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Ham Practical Jokes




 
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K1JJ
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"Let's go kayaking, Tommy!" - Yaz


« on: March 17, 2020, 12:56:12 AM »

I thought it might be a good time to tell a few stories of Ham Practical Jokes we've witnessed or pulled off.

There's four I have in mind and will start off with three quick stories.  Feel free to post some of your own for some good laughs!


The Old Buzzard Transmission Backfire

Some years ago there was an AMer (we'll call Marvin) who made a lot of really LOOOONG old buzzard transmissions. He would breech 10 minutes and longer sometimes and repeat what he said several times. It was a big group. As he was turning it over to the next station, I told everyone to stand by for a minute. A few seconds before he unkeyed I jumped in and started talking, "well I've talked long enough - gee, I wonder what happened to Marvin? Maybe he fixed his rig by now.  Marvin are you still there?... we heard a big bang and you were gone."   (I made him think his rig crapped out and he had talked into a dead mic)

He came back irritated and started banging on the rig, thinking it might work again. Everyone was laughing and the joke came off perfectly. But then it backfired.

Marvin asked if he could now be heard and one of the guys in the group said "yes."  He then keyed up and repeated his whole 10 minute transmission almost word for word. And it was all my fault!   Grin

--------------------

Tron Gets Slimed!

About ten years ago at the Deerfield NearFest, NH flea market I spotted TimTron in the crowd.   I was prepared to punk him. In my hand I had a bottle of Purell hand disinfectant. It is a greasy, slimy clear cream. I put a big ball of it into my right hand and walked towards Tron.  I excitedly came up to him with my hand outstretched to shake his hand and said, "Tron, how the hell are ya?"   Tron couldn't resist and went for the bait.  I grabbed onto his hand and slimed him good, with the slime leaking out all over his hand and wrist.  I watched his eyes change from joy to instant disgust as he realized he was trapped and I wouldn't let go. He looked Yellafied! After a few seconds I told him it was just Purell and I was doing him a favor. He rubbed his hands together and laughed.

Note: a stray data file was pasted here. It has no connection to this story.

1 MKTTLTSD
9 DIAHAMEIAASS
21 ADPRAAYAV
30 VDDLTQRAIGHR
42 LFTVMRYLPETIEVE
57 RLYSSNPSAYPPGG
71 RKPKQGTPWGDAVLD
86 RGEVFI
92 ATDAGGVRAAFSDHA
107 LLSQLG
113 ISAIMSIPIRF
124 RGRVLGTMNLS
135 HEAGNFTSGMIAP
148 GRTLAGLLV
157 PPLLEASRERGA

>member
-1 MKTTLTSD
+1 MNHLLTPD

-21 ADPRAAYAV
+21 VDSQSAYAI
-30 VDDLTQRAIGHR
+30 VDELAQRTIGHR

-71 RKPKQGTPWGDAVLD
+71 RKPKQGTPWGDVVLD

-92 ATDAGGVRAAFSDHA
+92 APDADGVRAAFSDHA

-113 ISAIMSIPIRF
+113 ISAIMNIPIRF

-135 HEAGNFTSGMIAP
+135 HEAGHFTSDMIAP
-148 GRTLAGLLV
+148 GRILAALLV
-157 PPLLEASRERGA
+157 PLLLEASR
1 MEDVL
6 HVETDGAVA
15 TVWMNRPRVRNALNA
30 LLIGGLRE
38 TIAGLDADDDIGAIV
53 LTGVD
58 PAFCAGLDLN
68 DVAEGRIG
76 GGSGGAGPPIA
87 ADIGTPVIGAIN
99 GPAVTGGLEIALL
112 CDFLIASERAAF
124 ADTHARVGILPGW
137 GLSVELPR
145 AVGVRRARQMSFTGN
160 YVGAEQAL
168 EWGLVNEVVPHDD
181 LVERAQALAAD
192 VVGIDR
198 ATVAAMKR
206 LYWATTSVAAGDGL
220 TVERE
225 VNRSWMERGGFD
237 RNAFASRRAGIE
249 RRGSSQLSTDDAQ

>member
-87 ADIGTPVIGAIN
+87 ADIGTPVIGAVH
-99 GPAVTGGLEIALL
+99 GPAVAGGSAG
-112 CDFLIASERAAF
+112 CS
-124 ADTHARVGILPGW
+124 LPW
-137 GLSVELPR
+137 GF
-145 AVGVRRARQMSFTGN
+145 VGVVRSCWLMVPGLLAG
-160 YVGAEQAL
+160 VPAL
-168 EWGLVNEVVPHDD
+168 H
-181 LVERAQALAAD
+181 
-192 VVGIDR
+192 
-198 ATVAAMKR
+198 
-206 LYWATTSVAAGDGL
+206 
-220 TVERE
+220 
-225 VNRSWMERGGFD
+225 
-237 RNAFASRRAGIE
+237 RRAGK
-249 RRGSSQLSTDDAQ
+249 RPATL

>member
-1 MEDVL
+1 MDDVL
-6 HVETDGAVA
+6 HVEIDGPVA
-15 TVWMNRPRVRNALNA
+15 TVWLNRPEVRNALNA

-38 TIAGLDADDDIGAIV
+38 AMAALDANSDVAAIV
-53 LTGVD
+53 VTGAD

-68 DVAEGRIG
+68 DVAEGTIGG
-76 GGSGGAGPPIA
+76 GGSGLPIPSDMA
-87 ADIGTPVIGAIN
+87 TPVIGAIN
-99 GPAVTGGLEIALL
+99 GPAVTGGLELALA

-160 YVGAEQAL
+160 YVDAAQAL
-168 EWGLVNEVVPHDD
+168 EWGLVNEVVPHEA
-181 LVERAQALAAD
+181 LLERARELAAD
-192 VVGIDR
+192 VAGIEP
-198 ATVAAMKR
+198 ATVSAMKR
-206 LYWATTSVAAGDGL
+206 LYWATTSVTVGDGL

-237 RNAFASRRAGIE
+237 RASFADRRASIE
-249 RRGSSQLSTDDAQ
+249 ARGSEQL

------------------------------

The Guru Trogladite

Tim is the star again in this story.  Chuck, K1KW and I drove out to the Rochester, NY flea market in the mid 90's. We went out with the Armstrong Transmitter crew on Saturday night and must have spent at least  $800 on food, drinks, etc.  We hit three different restaurants.  The last one was an Indian food place and the waiter had a turban on and was Indian with a thick accent. Everyone was tired at that point and Tim was known for "nicading out,"  or falling asleep sitting up. Tim used the handle "Trogladite" in his rare appearances communing with the good buddies on 27MHz.  The Indian waiter came around the table for orders and finally got to Tron. Tim, with his thick beard, was asleep and starting to snore. The waiter asked Tim several times for his order with no response. Everyone stayed quiet. I finally said to the waiter, "Please excuse Guru Trogladite. He's presently in a deep meditative trance."   The waiter nodded knowingly with an expression of respect and moved onto the next person.   Tim then woke up, not skipping a beat gave his order and closed his eyes again.  We were so drunk and disorderly - gagging on laughter at that point.


T
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Lou W9LRS
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« Reply #1 on: March 17, 2020, 08:39:00 AM »

Love the old buzzard gag.
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w3jn
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« Reply #2 on: March 18, 2020, 06:30:17 PM »

Here's one I'll call OWEN and the College Boys:

College in the mid-80s.  The small city had a ham club and a repeater (which was on our campus) and our college ham club (4 or 5 guys) decided to pay a visit to their club meeting.  They were decidedly hostile, and one giant loudmouth (handle here is OWEN) demanded to see my license when I tried to buy a 2M rig at their club auction.  OK, fair enough.... but game on.

One three day weekend we connected a Bearcat scanner to the 11-element antenna in the college club shack.  One channel programmed to the repeater - say 147.00.  The next channel was programmed for 158.4 (repeater input of 147.6 plus the 10.8 MHz offset of the Bearcat's LO).  So when the scanner went thru 158.4 the LO bleedthrough to the beam was strong enough to key the repeater since the repeater was about a quarter mile away on campus.  Then the Bearcat would stop at 147.00 until the repeater dropped, then resume scanning.